FIG. 2 contains DMTA plots of calcium polyurethane ionomer, CaPUI-A, synthesized by the method of the invention. Sample was heated at 3° C./min. Data were obtained at three different frequencies: (open circles) 10 Hz, (solid squares) 1.0 Hz and (solid diamonds) 0.1 Hz;

FIG. 3 contains DMTA plots of potassium polyurethane ionomer, KPUI-A, synthesized by the method of the invention. Sample was heated at 3° C./min. Data were obtained at three different frequencies: (solid circles) 10 Hz, (solid squares) 1.0 Hz and (open diamonds) 0.1 Hz;

FIG. 4 contains DMTA plots of magnesium polyurethane ionomer, MgPUI-A, synthesized by the method of the invention. Sample was heated at 3° C./min. Data were obtained at three different frequencies: (solid circles) 10 Hz, (open squares) 1.0 Hz and (solid triangles) 0.1 Hz;

FIG. 5 contains expanded DMTA data of (a) ZnPUI-A and (b) ZnPUI-A (FEM) for the purpose of calculating the Cs;

FIG. 6 contains visible spectra of polyurethane ionomers synthesized by the method of the invention (N) and by the standard method (S), FEM. n1, sodium ionomer by the method of the invention; n2, zinc ionomer by the method of the invention; s1, sodium ionomer by the standard FEM method; and s2, zinc ionomer by the standard FEM method;

FIG. 7 is a chart which shows the stress strain properties of a sodium polyurethane ionomer, NaPUI-G, synthesized by the method of the invention based on HMDI, PTMO-2000 and sodium dimethylolpropionate. The strain was applied at 5 inches per minute;

FIG. 8 contains the FT-IR spectra of zinc polyurethane ionomer ZnPUI-A, sulfonated polystyrene and their blends. Spectra were normalized with respect to material concentration. (A), ZnPUI-A; (B) ZnPUI-A/SPS6.9-BL-3; (C) ZnPUI-A/SPS6.9-BL-2; (D) ZnPUI-A/SPS6.9-BL-1; and (E) SPS6.9;

FIG. 9 contains the FT-IR spectra of zinc polyurethane ionomer ZnPUI-A, zinc form SurlynŽ (SurlynŽ 9650) and their blends. (A) SurlynŽ 9650; (B) ZnPUI-A/SurlynŽ 9650-BL-6; (C) ZnPUI-A/SurlynŽ 9650-BL-4; (D) ZnPUI-A/SurlynŽ 9650-BL-2; (E) ZnPUI-A/SurlynŽ 9650-BL-1 and (F) ZnPUI-A;

FIG. 10 contains the FT-IR spectra of zinc polyurethane ionomer ZnPUI-A, zinc form SurlynŽ (SurlynŽ 9650) and their blends. (A) SurlynŽ 9650; (B) ZnPUI-A/SurlynŽ 9650-BL-6; (C) ZnPUI-A/SurlynŽ 9650-BL-4; (D) ZnPUI-A/SurlynŽ 9650-BL-2; (E) ZnPUI-A/SurlynŽ 9650-BL-1 and (F) ZnPUI-A;

FIG. 11 contains the FT-IR spectra of zinc polyurethane ionomer ZnPUI-A, zinc form SurlynŽ (SurlynŽ 9650) and their blends. (A) SurlynŽ 9650; (B) ZnPUI-A/SurlynŽ 9650-BL-6; (C) ZnPUI-A/SurlynŽ 9650-BL-4; (D) ZnPUI-A/SurlynŽ 9650-BL-2; (E) ZnPUI-A/SurlynŽ 9650-BL-1 and (F) ZnPUI-A;

FIG. 12 contains the FT-IR spectra of sodium polyurethane ionomer NaPUI-H, zinc form SurlynŽ (SurlynŽ 9650) and their blends. (A) SurlynŽ 9650; (B) NaPUI-H/SurlynŽ 9650-BL-6; (C) NaPUI-H/SurlynŽ 9650-BL-4; (D) NaPUI-H/SurlynŽ 9650-BL-2; (E) NaPUI-H/SurlynŽ 9650-BL-1 and (F) NaPUI-H;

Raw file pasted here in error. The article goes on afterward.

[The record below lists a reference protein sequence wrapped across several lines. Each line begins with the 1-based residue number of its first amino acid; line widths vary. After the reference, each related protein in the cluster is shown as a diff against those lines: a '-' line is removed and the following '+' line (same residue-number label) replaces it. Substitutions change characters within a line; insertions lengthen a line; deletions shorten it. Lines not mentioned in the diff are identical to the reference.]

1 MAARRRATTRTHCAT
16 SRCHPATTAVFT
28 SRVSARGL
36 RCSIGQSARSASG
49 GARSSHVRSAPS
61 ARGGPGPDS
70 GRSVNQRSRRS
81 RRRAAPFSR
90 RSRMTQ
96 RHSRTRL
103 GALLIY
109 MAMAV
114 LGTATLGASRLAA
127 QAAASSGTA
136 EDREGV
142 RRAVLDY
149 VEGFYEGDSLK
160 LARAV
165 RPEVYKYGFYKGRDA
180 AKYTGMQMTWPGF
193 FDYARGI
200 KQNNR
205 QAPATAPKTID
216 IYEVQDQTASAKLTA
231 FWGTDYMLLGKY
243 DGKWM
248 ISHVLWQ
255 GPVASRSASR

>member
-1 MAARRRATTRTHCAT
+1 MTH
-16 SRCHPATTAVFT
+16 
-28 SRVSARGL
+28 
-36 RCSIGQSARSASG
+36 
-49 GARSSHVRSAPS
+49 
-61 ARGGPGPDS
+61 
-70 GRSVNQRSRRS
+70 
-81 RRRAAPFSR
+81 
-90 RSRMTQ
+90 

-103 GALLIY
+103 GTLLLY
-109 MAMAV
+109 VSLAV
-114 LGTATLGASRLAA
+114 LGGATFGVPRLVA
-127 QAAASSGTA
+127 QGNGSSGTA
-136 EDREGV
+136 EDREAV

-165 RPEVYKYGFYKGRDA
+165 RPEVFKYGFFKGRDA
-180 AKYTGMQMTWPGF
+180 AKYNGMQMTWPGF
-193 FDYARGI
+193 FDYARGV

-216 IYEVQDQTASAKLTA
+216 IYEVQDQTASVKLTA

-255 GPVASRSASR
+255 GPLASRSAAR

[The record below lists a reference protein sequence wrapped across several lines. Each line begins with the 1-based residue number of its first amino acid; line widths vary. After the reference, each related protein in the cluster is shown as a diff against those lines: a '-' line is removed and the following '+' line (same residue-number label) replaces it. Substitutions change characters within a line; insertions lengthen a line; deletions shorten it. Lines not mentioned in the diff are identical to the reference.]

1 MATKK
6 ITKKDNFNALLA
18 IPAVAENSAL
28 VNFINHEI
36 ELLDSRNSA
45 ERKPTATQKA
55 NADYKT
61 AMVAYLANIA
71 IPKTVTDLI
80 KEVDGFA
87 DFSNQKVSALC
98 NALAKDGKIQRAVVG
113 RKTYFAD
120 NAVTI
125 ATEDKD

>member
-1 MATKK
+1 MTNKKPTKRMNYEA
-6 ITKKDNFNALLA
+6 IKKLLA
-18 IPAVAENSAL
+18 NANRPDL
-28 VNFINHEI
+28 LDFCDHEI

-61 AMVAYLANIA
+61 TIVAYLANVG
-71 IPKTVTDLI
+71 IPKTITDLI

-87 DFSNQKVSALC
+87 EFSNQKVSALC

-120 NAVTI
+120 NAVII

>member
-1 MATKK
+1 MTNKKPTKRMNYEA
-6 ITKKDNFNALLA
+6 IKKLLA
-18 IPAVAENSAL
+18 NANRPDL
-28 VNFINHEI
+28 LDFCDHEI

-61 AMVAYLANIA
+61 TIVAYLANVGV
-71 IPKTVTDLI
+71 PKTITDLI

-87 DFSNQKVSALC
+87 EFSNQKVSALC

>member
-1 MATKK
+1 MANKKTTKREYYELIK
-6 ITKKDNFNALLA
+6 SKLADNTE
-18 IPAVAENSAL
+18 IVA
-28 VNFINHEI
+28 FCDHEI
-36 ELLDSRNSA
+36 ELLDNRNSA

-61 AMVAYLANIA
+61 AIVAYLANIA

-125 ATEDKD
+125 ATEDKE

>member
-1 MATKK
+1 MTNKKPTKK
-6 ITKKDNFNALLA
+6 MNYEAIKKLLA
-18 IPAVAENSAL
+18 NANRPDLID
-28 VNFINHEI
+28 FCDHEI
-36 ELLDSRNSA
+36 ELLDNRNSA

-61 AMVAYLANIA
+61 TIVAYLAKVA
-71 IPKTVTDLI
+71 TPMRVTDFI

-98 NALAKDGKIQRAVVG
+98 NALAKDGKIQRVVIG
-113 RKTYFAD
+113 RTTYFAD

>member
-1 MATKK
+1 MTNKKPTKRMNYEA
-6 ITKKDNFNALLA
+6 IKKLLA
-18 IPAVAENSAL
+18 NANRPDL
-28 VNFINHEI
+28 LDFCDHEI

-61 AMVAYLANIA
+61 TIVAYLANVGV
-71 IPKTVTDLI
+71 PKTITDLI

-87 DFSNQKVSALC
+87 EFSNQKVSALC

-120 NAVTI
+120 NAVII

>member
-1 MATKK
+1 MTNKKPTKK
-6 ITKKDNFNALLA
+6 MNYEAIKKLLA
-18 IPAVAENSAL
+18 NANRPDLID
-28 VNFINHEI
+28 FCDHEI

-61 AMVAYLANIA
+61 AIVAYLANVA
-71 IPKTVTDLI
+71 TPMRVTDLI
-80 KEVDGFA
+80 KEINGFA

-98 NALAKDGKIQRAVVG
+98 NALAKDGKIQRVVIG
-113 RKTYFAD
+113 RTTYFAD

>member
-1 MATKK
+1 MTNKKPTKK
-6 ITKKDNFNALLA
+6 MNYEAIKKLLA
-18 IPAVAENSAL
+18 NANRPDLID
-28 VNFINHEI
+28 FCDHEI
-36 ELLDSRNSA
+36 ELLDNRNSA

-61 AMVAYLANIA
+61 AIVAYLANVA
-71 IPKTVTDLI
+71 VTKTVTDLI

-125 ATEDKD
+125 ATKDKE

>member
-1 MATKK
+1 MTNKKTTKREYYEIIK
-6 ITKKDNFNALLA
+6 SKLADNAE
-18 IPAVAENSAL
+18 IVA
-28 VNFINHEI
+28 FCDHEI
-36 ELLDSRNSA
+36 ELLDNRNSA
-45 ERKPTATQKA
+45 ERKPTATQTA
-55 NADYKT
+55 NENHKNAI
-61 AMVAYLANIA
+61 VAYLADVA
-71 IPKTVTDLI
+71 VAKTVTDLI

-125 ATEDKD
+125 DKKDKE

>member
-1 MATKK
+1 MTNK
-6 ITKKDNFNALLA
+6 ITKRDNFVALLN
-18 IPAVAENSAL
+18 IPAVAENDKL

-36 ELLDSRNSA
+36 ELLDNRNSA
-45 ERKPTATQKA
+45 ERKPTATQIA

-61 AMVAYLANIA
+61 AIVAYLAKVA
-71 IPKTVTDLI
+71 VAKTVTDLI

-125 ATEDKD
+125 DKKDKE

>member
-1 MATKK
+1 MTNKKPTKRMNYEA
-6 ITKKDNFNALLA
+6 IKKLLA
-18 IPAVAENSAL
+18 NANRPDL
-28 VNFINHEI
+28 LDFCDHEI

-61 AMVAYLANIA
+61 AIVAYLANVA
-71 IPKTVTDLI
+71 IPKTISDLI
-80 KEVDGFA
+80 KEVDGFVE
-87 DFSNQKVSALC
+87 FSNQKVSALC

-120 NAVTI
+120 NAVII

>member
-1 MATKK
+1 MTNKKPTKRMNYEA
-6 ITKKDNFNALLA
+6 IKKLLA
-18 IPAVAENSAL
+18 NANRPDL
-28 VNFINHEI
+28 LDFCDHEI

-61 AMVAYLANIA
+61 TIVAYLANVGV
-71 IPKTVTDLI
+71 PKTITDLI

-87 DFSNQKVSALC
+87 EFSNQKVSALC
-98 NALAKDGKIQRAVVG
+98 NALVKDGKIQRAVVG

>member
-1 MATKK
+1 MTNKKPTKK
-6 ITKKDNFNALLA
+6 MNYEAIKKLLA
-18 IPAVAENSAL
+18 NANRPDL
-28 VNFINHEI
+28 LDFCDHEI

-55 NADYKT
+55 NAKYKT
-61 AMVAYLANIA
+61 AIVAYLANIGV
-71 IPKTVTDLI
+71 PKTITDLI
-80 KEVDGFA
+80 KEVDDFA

FIG. 13 contains the DMTA data of sodium polyurethane ionomer NaPUI-H, zinc form SurlynŽ (SurlynŽ 9650) and their blends shown as tan(δ) vs. temperature. (▴) SurlynŽ 9650; (∘) NaPUI-H/SurlynŽ 9650-BL-6; (♦) NaPUI-H/SurlynŽ 9650-BL-3; (●) NaPUI-H/SurlynŽ 9650-BL-1 and (▪) NaPUI-H;

FIG. 14 contains the FT-IR spectra of sodium polyurethane ionomer NaPUI-A, sodium form SurlynŽ (SurlynŽ 8660) and their blends. (A) SurlynŽ 8660; (B) NaPUI-A/SurlynŽ 8660-BL-6; (C) NaPUI-A/SurlynŽ 8660-BL-4; (D) NaPUI-A/SurlynŽ 8660-BL-2; (E) NaPUI-A/SurlynŽ 8660-BL-1 and (F) NaPUI-A;

FIG. 15 contains the FT-IR spectra of (A) HMDI, (B) PTMO-1000, (C) mixture of 1.0 mole of HDMI and 0.5 moles of PTMO-1000, and (D) NaPUI-D;

FIG. 16 is a chart which shows stress vs. strain of certain materials: (A) polystyrene, (B) PUI synthesized by Chen, et al., (C) PUI synthesized by the method of this invention (NaPUI-H), (D) high density polyethylene, (E) PUI synthesized by Xiao, et al., and (F) polyisobutyl rubber;

FIG. 17 shows hydrogen bonding between sulfonic acid and urethane linkages;

FIG. 18 is an FT-IR spectra of zinc polyurethane ionomer Zn20PU420, PEAA and their blends. (a) Zn20PU420; (b) ZnPUI-83%PEEA; (c) ZnPUI-90%PEEA; (d) ZnPUI-95%PEEA; and (e) PEEA;

FIG. 19 is a schematic representation showing the bridging between urethane linkage carboxylate anion and the coordination of Zn2+ cation to carbonyl of urethane linkages; and,

FIG. 20 is a schematic representation of local structures of metal carboxylate (A) tetracoordinated and (B) hexacoordinated structure.

DETAILED DESCRIPTION OF THE INVENTION

The present invention is directed to a unique process for producing polyurethane ionomers and the resulting products produced thereby. Additionally, the present invention is directed to new and unique blends of polymer materials utilizing the polyurethane ionomers.

In accordance with the present invention, two types of syntheses were carried out to produce the polyurethane ionomers in the following way. First, the synthesis of a particular polyurethane ionomer (anionomer nominal composition) was carried out in the manner of the “First Established Method”. Then, the synthesis of a polyurethane ionomer with the same nominal composition was carried out using the method of this invention. The method of the present invention employs an anhydrous microcrystalline form of the metal salt of acid-containing diols. Even though such salts would not be expected to be very soluble in the anhydrous solutions or neat anhydrous reactants used to synthesize polyurethanes, it has been discovered that they do react in useful ways.